“In the last 12 months, the market has witnessed multiple collaborations between developers itself. In fact, many of our ongoing joint developments are with fellow reputed developers, especially in markets outside of Bengaluru, and this number is larger than deals with traditional landlords,” said Ashish R Puravankara, managing director of Bengaluru-based realty entity Puravankara. The company has seven residential joint development projects under construction in Kochi, Chennai, and Pune, apart from Bengaluru.
Industry experts believe more consolidation in the real estate
space is on the cards and this will continue in 2020. According to Anarock Property Consultants, more than 90 per cent of the current consolidation is at project level, with more of cash-starved developers reaching out to organised and financially sound ones to take over their stuck projects.
The prevalent routes are joint ventures (JVs), land monetisation or development management contracts. Consolidation has been on for years, but the recent mergers, acquisitions, and joint developments are underscoring this trend like never before.
“Also, with the liquidity squeeze, it becomes imperative that affected builders collaborate with financially sound players to overcome obstacles and, thus, leverage mutual strengths. More than anything, such collaborations will help lakhs get completed homes. From our data, nearly 560,000 units worth Rs 4.5 trillion are stuck or delayed across the top seven cities,” said Anuj Puri, chairman of Anarock.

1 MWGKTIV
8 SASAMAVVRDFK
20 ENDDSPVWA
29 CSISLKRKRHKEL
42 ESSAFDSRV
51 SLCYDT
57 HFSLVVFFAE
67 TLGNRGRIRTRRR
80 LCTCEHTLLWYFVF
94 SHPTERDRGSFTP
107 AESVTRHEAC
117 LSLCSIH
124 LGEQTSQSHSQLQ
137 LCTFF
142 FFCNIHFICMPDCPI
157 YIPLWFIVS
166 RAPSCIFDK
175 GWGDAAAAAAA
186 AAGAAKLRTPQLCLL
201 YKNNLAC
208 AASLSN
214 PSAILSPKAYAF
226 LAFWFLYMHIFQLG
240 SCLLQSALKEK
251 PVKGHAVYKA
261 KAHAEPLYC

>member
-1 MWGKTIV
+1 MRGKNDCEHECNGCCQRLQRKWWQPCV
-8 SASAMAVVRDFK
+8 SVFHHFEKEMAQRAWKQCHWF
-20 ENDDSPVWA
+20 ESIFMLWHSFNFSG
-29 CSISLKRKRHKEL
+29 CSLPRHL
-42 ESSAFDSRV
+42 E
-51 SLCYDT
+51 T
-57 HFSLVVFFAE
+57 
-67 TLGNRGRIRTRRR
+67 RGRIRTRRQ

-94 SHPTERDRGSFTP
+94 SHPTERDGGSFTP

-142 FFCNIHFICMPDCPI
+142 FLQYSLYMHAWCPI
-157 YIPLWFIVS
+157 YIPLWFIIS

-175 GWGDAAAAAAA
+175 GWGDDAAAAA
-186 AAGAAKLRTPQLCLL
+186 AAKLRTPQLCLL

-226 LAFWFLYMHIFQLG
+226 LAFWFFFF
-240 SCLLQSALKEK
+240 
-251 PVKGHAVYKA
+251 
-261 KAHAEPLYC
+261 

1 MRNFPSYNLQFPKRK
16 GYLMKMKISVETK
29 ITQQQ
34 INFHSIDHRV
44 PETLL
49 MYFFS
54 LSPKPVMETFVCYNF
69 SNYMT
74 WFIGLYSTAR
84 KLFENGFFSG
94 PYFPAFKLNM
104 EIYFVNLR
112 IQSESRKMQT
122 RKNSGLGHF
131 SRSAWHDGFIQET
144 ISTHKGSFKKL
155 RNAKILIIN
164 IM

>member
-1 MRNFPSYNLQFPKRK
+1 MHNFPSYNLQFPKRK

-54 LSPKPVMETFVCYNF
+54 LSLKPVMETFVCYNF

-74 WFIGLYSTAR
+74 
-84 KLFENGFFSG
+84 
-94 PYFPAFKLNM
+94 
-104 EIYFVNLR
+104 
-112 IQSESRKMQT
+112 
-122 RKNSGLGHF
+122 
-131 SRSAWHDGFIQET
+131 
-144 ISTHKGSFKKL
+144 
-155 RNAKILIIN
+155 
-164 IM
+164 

He gives examples. “Debt-stressed Nirmal Group forged alliances with other developers. Shapoorji Pallonji and Nirmal will jointly develop two projects — Olympia and City of Joy — in Mulund (Mumbai). Both these projects will be branded jointly. Similarly, Nirmal had a partnership deal with Godrej Properties to build a residential project in Thane. This has helped the Nirmal Group to raise money and thus reduce debt,” he said.
Industry experts speculate that this will become a regular occurrence. “Implementation of RERA has increased the scope for JVs in the sector and the trend will surge in the near future, as regional players can monetise their land and take additional projects with collaborations,” said Kishore Jain, president of the Bengaluru arm of the property developers association, CREDAI.
Small builders say it will take a while for them to get accustomed to the change in laws. In 2017, before RERA came in, a builder says he built an apartment wherein he constructed 23 units in a 7,500-sq. ft lot in Bengaluru. Now, on a 20,000 sq. ft lot, he can build only 30 units. There is a sense of loss among them.
“The minute the cost of a flat crosses Rs 80 lakh, a buyer would not like to come to a small builder like me but would want brands. So, to do business, we are collaborating with the bigger players to get a portion of the profit for the investment we are making,” says Avinash Reddy, co-founder and managing partner, Vyapt. The profit-sharing proportion is 30-40 per cent for JV projects, with the bigger ones taking the larger chunk.
Banking on a bigger player
Omkar Realtors and Developers signed an MoU with Godrej Properties
Piramal Realty signed a development agreement with Omkar to develop a 12-acre project in Mahalaxmi.
Bengaluru-based Ozone Group signed several development management deals to develop land under its own name
Rustomjee Crown project in Mumbai’s Prabhadevi is also being jointly developed by DB Realty and Rustomjee Group
Sunteck Realty acquired beleaguered developer Orbit Corp’s project Baug-e-Sara in Mumbai’s Malabar Hills